February 4, 2013

Some lounge while others toil

Some lounge while others toil

oh ya , we have snow

oh ya , we have snow



December 7, 2012

The kick-off to do one cultural activity per week officially began today at the Valentino Master of Couture exhibition at Somerset House. The exhibit is perfection. Human scale in a stunning 18th century public building that began its life as a Tudor palace. Like all of England’s royal history the buildings past is fraught with horror and peril, but has been resurrected as a cultural jewel in the city of culture. Glorious after glorious gown on display mannequins staged as a runway. Calligraphed name cards on front row seats prominently state Valentino’s famous clientele.

Okay, it depends on what your definition of culture is whether or not this exhibit qualifies. In the words of Valentino “I like spectacular things of beauty but really I have simple taste.”

I have been living in England for five months. Five months is a concise amount of time from which to assess one’s environment if one is awake – which I am on most days. We left our American hamlet in July to re-locate to London, three school age children in tow off for an adventure. And it is.

London is truly one of the great cities on the globe. Welcoming to all cultures, sharp, posh and the most literary city I have been where I can speak the language. I mention that caveat because Barcelona and Madrid appear to be well steeped from a literary viewpoint but, alas, I cannot read Man of La Mancha in the native tongue. Paris also feels literary, bookshops on many streets, people holding and reading books in cafes, metros. The front of Parisian bookshops are filled with serious books that would be in the back heap collecting dust in US book stores – that is if you can find one. But I digress.

This blog is about living in London.

Every story ever heard about living in a different country rings true.
It is:

Utterly Fascinating:

The day is heightened with a learning curve a mile high – if you want it to be. Journeying outside the door requires Google maps, trains, cars, buses and numerous questions of generally helpful strangers.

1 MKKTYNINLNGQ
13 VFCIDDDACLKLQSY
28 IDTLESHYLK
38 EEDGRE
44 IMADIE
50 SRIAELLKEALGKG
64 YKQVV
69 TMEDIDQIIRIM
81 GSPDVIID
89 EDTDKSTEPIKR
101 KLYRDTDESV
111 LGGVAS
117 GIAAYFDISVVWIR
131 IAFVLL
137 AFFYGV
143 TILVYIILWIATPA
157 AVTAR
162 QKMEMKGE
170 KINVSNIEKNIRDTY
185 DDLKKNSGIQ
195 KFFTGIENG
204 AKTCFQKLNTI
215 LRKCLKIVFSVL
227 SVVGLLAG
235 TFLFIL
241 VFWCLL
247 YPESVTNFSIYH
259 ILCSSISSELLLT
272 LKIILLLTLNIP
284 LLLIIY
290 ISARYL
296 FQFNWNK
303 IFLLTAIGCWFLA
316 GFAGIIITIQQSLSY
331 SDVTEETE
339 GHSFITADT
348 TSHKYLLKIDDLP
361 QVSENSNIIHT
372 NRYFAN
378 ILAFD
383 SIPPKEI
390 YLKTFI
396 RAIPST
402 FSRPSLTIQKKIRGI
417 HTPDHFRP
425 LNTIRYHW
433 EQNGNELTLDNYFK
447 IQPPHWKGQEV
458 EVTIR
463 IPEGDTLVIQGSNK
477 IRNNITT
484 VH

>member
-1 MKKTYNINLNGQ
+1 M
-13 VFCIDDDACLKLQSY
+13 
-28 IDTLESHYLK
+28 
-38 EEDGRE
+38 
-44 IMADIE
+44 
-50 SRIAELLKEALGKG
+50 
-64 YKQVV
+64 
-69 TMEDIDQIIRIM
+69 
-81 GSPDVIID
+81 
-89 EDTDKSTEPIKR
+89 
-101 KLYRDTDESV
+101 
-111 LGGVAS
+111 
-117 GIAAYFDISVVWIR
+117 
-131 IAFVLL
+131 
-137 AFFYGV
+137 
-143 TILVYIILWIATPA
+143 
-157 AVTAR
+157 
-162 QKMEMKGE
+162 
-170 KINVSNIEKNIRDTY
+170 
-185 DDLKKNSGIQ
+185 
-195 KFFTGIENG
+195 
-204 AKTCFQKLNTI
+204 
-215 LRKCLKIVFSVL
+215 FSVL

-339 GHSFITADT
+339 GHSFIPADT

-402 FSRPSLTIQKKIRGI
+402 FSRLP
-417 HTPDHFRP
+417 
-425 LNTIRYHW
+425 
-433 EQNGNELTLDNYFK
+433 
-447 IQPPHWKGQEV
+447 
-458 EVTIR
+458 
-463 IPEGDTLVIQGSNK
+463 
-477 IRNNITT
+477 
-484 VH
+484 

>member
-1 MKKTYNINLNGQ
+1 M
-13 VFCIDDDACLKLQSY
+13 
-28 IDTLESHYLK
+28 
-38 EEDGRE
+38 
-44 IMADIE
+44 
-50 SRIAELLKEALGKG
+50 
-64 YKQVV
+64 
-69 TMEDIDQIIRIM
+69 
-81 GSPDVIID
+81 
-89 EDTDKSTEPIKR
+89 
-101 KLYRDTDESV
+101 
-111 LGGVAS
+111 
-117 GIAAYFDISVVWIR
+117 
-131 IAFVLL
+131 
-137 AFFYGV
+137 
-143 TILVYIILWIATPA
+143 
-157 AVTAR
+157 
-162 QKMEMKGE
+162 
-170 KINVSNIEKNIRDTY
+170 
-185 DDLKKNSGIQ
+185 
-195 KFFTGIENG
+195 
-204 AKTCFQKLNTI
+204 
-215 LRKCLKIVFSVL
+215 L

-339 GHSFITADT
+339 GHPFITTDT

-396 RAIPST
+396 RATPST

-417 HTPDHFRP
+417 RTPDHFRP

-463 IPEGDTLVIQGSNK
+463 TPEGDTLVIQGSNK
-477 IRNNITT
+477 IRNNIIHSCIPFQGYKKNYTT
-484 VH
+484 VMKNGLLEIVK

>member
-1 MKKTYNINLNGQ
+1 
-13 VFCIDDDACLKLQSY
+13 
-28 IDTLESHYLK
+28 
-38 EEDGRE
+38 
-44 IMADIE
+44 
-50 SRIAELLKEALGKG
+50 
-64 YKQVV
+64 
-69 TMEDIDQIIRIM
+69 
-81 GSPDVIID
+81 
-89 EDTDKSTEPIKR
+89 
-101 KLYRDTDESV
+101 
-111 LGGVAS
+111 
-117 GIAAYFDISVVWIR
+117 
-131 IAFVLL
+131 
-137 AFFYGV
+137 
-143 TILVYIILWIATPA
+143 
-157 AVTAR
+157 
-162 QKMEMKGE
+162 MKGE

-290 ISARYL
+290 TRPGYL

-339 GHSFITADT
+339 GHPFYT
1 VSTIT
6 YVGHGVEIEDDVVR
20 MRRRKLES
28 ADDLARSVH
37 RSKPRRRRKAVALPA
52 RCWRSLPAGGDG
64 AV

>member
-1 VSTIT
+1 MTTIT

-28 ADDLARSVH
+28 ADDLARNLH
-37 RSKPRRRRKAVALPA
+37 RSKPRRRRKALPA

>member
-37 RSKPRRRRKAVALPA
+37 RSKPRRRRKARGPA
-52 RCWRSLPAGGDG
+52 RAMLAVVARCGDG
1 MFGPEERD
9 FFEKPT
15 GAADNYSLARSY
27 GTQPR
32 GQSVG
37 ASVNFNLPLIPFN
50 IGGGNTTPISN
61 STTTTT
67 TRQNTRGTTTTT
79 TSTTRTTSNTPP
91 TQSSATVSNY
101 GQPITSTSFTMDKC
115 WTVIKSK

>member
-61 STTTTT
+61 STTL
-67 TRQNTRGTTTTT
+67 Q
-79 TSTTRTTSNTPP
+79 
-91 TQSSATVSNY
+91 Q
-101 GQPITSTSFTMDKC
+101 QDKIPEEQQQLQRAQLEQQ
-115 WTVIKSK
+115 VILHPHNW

Sensorial Beauty:

London and England are stunning. Architecture and physical beauty delights the eye. Twenty minutes outside of Central London bucolic sheep graze on the hillside. What the English think of as “far” we Americans think of as “nearby”. As I have been told many times since arrival, “We are a tiny little country” and as a result, nothing is particularly far away.

London is a city of Culture:

The school run begins with classical music and ends with classical music. Several good classical stations play on the radio and no one complains when I turn them on. The children sit back and relax. What really amazes me is how the classical stations refer to the “school run”. Picture hundreds, maybe thousands of children across England taking in beautiful, soul filling music everyday.

The arts are supported by the government in a big way and are offered as respite for all. Museums are free and the performing arts are bolstered by people with deep pockets, happily and as a matter of course.

A Literary City:

Not just in the Dickens, Bronte historical way. People read here. On the train, tube or bus at least 70% of the passengers are viewing the written word. And not eating. Notice any contrasts here? The British school system focuses on reading well. Aside from US cable – which is less popular here than one might expect – there is an absence of endless children’s programing. The little ones are encouraged to pick up a book as a way to amuse themselves and for many it sticks.

Peace and Calm:

The English are organised. They que up for lines and everything requires an appointment or reservation. Visiting Santa, ice skating outside of various palaces, bowling – you better make a rezie or it will be a cheerful “I’m sorry. We are fully booked. Better luck next time.”

This culture of order transcends into a general sense of calm. It’s like generational knowledge – great when you have it, follow it and know that it’s good.

Oh, and treat yourself to a little online entertainment, www.valentinogaravanimuseum.com.

The man is a genius.

August 13, 2010

This time of year is somewhat goofy. Trying to step around the hot, hot , dog days of summer while enjoying the time before school starts and managing all the children being home. Not an easy task. My children have all decided this would be a good time to get a puppy. I have put this idea off for a year and a half. We had a much loved dog for 17 years. But losing her was very painful and then not having a dog to care for became really easy. No walking the dog, no feeding the dog, grooming the dog, running to the vet. You get my drift.  Just now, as in this summer,  I have an actual itch to have a dog again. Not necessarily another Bichon, maybe try another breed. Back to school and back to dog walking. HHmmmm.

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